Friday, September 30, 2011

The City Homesteader- A Book Review

“The City Homesteader -Self Sufficiency On Any Square footage” By Scott Meyer

I got this book from the public library. I very easy reading book, I am guessing I will download to my kindle soon.

What Scott Meyer has written is an easy to follow instruction book, with no-nonesense illustrations that explain how to build/bake/grow various things in making your own Urban Homestead. The information is basically everything I read in blogs, but it is nice to have a “reference book” to look at from time to time.No need to be a gentleman farmer to use this book. Easily read and comprehend, I give it 3 green thumbs up!

Thursday, September 29, 2011

Bring it on, Winter

I am ready for when the wind blows and our overhead lines give in to falling trees and branches. I purchased a Mr. Heater Big Buddy indoor propane heater to use for emergency heat this year. I have a Coleman indoor heater, but that is like trying to heat an igloo with a match. This bad boy is 18000 BTU's and can heat a 400 Sq. foot space for 220 hours (depending on what size tank you use). I chose this because, let's face it, I am not into cutting trees and too lazy to cut and stack wood, and my electric fireplace does not work so well in a power outage. So, let it blow let it snow I am ready for you Old Man Winter!

Wednesday, September 28, 2011

Fresh... The Movie
Fresh The Movie is a film by Ana Joanes

From the movie website:

"FRESH is more than a movie, it’s a gateway to action. Our aim is to help grow FRESH food, ideas, and become active participants in an exciting, vibrant, and fast-growing movement.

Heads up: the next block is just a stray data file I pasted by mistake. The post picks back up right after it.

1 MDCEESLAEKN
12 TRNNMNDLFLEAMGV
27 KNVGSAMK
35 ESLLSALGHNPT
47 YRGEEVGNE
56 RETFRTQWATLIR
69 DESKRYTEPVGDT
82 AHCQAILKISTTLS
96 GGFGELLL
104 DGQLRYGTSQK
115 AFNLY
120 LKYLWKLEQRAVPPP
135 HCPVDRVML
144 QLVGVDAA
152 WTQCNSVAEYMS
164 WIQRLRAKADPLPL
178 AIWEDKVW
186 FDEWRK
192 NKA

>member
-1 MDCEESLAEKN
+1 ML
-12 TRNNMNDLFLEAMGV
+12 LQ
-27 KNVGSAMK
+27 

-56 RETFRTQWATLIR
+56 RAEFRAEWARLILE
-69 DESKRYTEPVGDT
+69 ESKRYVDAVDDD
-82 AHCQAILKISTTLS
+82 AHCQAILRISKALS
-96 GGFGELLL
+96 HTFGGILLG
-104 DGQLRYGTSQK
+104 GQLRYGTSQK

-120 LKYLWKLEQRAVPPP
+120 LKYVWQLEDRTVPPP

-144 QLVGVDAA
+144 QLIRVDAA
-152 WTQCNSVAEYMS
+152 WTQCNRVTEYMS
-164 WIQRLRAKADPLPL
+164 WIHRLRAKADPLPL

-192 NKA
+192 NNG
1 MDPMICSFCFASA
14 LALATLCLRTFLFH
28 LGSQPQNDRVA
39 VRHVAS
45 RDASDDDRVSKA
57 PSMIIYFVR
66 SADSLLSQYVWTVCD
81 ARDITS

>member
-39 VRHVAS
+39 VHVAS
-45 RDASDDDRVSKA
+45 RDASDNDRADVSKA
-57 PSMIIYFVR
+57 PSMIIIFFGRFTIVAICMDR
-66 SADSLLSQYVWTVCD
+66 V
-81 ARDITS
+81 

When I write we, I don’t mean our small team (officially two of us, with lots of amazing helps from our interns and volunteers) but I mean YOU. All of you. FRESH is a grassroots efforts for a grassroots movement. It’s been tremendously exciting to see the movie catch on and spread like wild fire, being used all over the country as a platform to raise awareness and connecting people to the solutions available in their community.

Within a month of our launch, we’ve received over 20,000 visitors and hundreds of screenings have already been organized. We want to reach 1 million folks. Not just because that would totally feel nice to our ego (mine especially!), but because, we believe that FRESH can truly help get us to a tipping point, when sustainable food will no longer be just a niche market."

Tuesday, September 27, 2011

Weekly Challenge Update

Independence Days Challenge Year 4, Week 40
Plant something- Cauliflower, arugula, Chard,
Harvest something- tomatoes, lemon cucumbers, zucchini, Amaranth, mushrooms, chard, green peppers; Discovered my volunteer tomato plant was a “yellow pear cherry tomato”, which is funny as I did not plant one either season at the community garden
Preserve something- Froze amaranth, chard, peaches
Community: Found some more cans of cat food, donated to Pet Food Bank; Attended a benefit Auction for AARF, one of the local animal charities in the area
Preparation: Starting to think about winter and cold weather (and power outages) and doing some research on emergency heating
Eat the food/Try something new: A frittata with zucchini, mushrooms and green peppers
Waste Not/Repair, Re-Use, Recycle- made some vases out of old industrial light bulbs and some lamp parts
Want not: Bought some upside down planters at closeout price at Lowes- some for Christmas gifts, some for me!

Monday, September 26, 2011

Easy ways to try "heat retention" cooking

Well I know Chile has done it. So has Fleecenik farms. Do what? Heat retention cooking A.K.A. Hay Box cooking. This is an great an easy way to cook dishes like Quinoa or pasta or rice. Here are some easy ways to try heat retention cooking.
1- Cooler Cooking-